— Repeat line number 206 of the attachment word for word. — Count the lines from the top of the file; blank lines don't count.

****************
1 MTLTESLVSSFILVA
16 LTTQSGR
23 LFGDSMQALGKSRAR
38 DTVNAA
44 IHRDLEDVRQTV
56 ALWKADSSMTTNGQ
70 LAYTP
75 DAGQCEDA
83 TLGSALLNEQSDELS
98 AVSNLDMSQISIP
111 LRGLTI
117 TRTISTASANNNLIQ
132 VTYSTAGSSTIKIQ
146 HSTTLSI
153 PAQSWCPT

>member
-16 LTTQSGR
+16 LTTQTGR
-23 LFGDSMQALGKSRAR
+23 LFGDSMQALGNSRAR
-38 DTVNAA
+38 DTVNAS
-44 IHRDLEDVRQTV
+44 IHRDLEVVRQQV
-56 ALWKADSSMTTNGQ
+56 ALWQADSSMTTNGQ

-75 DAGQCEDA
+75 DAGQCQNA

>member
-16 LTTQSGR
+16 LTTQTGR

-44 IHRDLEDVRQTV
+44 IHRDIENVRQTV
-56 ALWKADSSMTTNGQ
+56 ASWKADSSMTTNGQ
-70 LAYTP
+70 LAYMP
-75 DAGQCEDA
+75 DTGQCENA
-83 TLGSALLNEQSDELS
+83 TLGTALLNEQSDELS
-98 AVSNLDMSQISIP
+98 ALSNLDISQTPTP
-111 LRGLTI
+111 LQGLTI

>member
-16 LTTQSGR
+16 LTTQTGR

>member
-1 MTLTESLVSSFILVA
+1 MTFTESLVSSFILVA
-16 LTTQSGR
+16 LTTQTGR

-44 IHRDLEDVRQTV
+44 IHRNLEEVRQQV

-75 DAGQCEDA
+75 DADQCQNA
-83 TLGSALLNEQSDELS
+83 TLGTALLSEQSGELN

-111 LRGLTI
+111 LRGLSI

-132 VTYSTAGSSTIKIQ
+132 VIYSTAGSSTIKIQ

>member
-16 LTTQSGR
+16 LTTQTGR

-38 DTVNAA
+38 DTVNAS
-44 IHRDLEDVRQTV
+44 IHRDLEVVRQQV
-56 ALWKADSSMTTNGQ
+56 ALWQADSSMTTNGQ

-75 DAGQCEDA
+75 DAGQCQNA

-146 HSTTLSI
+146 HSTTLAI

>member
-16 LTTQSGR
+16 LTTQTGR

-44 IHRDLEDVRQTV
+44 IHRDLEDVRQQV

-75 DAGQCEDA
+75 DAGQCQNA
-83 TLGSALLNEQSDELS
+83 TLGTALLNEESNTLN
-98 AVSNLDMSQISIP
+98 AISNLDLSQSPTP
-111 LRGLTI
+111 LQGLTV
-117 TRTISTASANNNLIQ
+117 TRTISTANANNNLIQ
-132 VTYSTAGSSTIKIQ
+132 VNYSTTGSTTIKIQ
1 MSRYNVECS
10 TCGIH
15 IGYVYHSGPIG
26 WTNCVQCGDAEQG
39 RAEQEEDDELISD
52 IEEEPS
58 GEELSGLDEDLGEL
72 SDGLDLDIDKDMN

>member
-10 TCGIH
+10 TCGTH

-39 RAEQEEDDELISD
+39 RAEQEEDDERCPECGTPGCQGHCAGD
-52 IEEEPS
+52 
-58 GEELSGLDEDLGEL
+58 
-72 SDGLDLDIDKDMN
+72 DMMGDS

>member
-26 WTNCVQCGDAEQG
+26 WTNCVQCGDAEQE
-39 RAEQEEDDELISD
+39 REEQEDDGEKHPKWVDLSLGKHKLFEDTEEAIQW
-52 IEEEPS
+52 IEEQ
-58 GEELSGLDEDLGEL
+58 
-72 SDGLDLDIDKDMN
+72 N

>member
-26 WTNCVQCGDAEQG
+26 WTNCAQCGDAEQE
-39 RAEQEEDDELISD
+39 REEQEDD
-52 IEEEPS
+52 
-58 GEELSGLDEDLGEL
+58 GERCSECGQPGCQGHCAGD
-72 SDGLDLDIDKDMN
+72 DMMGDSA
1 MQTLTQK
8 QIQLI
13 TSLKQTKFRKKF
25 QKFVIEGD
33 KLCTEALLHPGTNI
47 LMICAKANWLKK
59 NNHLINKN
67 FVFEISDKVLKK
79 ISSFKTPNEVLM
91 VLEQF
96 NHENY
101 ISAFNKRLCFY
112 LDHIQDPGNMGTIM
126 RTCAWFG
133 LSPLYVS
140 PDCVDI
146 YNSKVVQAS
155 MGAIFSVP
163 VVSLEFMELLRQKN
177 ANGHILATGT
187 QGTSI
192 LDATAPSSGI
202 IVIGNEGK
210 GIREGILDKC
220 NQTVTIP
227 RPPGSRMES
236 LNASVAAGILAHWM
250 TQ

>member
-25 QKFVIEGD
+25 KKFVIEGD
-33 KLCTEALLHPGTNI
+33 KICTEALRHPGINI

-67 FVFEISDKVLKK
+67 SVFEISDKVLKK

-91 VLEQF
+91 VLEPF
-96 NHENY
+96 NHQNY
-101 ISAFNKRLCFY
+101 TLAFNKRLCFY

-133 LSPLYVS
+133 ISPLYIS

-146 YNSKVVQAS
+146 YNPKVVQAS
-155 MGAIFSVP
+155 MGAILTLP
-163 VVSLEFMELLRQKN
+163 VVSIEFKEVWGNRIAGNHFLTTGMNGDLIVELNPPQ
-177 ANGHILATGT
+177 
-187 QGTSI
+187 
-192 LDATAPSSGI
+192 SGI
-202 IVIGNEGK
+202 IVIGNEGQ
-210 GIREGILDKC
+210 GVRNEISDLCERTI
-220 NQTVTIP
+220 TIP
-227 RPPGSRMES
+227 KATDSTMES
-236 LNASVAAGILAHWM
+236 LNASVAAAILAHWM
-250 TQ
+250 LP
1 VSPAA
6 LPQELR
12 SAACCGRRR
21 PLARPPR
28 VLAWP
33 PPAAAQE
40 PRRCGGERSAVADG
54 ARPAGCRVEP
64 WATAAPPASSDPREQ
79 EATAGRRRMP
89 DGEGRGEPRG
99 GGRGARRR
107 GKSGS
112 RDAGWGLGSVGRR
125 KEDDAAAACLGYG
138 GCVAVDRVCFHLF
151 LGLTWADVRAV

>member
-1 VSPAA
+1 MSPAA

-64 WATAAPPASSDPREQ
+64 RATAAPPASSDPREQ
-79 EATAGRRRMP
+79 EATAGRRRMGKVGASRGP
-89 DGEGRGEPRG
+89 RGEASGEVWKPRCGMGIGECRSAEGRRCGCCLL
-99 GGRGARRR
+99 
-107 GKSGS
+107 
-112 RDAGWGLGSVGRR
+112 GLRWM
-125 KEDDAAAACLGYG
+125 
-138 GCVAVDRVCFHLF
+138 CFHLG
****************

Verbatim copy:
28 VLAWP